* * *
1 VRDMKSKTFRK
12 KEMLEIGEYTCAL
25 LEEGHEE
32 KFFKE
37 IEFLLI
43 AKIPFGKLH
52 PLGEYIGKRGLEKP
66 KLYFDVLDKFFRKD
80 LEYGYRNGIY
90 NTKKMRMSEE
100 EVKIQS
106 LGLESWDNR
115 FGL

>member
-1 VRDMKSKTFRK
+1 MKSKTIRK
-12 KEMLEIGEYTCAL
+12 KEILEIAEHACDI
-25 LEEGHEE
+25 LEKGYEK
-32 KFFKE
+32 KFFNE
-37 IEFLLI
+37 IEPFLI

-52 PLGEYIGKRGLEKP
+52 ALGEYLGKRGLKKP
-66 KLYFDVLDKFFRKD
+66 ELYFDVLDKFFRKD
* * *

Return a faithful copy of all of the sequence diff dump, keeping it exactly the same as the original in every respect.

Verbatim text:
1 VRDMKSKTFRK
12 KEMLEIGEYTCAL
25 LEEGHEE
32 KFFKE
37 IEFLLI
43 AKIPFGKLH
52 PLGEYIGKRGLEKP
66 KLYFDVLDKFFRKD
80 LEYGYRNGIY
90 NTKKMRMSEE
100 EVKIQS
106 LGLESWDNR
115 FGL

>member
-1 VRDMKSKTFRK
+1 MKSKTIRK
-12 KEMLEIGEYTCAL
+12 KEILEIAEHACDI
-25 LEEGHEE
+25 LEKGYEK
-32 KFFKE
+32 KFFNE
-37 IEFLLI
+37 IEPFLI

-52 PLGEYIGKRGLEKP
+52 ALGEYLGKRGLKKP
-66 KLYFDVLDKFFRKD
+66 ELYFDVLDKFFRKD